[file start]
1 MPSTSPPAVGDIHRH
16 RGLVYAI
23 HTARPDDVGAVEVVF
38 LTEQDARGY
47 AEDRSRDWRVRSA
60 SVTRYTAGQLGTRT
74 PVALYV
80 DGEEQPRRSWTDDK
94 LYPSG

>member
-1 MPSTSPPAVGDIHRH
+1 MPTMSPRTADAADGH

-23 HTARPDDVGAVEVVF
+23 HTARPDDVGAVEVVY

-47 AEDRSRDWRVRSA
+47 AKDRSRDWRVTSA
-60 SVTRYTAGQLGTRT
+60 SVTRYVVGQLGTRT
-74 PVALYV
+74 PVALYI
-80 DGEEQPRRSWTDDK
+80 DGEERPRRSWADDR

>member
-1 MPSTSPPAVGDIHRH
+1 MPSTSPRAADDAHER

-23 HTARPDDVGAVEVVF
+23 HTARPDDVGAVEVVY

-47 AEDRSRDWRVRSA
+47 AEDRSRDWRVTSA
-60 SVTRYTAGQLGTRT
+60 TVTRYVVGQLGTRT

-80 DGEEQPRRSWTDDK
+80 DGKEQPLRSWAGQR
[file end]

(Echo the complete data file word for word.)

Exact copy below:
1 MPSTSPPAVGDIHRH
16 RGLVYAI
23 HTARPDDVGAVEVVF
38 LTEQDARGY
47 AEDRSRDWRVRSA
60 SVTRYTAGQLGTRT
74 PVALYV
80 DGEEQPRRSWTDDK
94 LYPSG

>member
-1 MPSTSPPAVGDIHRH
+1 MPTMSPRTADAADGH

-23 HTARPDDVGAVEVVF
+23 HTARPDDVGAVEVVY

-47 AEDRSRDWRVRSA
+47 AKDRSRDWRVTSA
-60 SVTRYTAGQLGTRT
+60 SVTRYVVGQLGTRT
-74 PVALYV
+74 PVALYI
-80 DGEEQPRRSWTDDK
+80 DGEERPRRSWADDR

>member
-1 MPSTSPPAVGDIHRH
+1 MPSTSPRAADDAHER

-23 HTARPDDVGAVEVVF
+23 HTARPDDVGAVEVVY

-47 AEDRSRDWRVRSA
+47 AEDRSRDWRVTSA
-60 SVTRYTAGQLGTRT
+60 TVTRYVVGQLGTRT

-80 DGEEQPRRSWTDDK
+80 DGKEQPLRSWAGQR